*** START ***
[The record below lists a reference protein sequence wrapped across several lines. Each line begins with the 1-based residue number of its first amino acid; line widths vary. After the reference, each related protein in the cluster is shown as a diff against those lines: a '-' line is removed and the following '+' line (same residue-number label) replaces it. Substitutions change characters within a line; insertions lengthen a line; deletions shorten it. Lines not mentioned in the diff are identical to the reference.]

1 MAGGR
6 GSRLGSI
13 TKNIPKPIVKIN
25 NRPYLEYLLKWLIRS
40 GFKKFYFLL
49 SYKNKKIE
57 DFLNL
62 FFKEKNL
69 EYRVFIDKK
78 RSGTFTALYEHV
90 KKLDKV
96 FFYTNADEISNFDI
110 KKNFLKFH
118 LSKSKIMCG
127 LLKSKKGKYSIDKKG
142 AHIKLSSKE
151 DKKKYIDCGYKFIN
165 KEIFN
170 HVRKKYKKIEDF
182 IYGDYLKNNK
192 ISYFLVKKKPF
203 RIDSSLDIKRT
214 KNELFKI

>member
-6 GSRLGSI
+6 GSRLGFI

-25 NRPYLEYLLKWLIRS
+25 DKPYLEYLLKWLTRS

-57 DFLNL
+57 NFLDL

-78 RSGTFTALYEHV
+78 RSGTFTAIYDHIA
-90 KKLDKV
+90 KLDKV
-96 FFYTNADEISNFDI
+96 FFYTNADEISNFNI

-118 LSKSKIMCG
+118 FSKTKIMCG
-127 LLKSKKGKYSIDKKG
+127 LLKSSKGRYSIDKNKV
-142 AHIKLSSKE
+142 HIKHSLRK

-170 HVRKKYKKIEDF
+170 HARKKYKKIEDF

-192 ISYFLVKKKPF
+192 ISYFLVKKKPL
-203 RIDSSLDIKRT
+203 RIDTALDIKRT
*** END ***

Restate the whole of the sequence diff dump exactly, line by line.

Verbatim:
[The record below lists a reference protein sequence wrapped across several lines. Each line begins with the 1-based residue number of its first amino acid; line widths vary. After the reference, each related protein in the cluster is shown as a diff against those lines: a '-' line is removed and the following '+' line (same residue-number label) replaces it. Substitutions change characters within a line; insertions lengthen a line; deletions shorten it. Lines not mentioned in the diff are identical to the reference.]

1 MAGGR
6 GSRLGSI
13 TKNIPKPIVKIN
25 NRPYLEYLLKWLIRS
40 GFKKFYFLL
49 SYKNKKIE
57 DFLNL
62 FFKEKNL
69 EYRVFIDKK
78 RSGTFTALYEHV
90 KKLDKV
96 FFYTNADEISNFDI
110 KKNFLKFH
118 LSKSKIMCG
127 LLKSKKGKYSIDKKG
142 AHIKLSSKE
151 DKKKYIDCGYKFIN
165 KEIFN
170 HVRKKYKKIEDF
182 IYGDYLKNNK
192 ISYFLVKKKPF
203 RIDSSLDIKRT
214 KNELFKI

>member
-6 GSRLGSI
+6 GSRLGFI

-25 NRPYLEYLLKWLIRS
+25 DKPYLEYLLKWLTRS

-57 DFLNL
+57 NFLDL

-78 RSGTFTALYEHV
+78 RSGTFTAIYDHIA
-90 KKLDKV
+90 KLDKV
-96 FFYTNADEISNFDI
+96 FFYTNADEISNFNI

-118 LSKSKIMCG
+118 FSKTKIMCG
-127 LLKSKKGKYSIDKKG
+127 LLKSSKGRYSIDKNKV
-142 AHIKLSSKE
+142 HIKHSLRK

-170 HVRKKYKKIEDF
+170 HARKKYKKIEDF

-192 ISYFLVKKKPF
+192 ISYFLVKKKPL
-203 RIDSSLDIKRT
+203 RIDTALDIKRT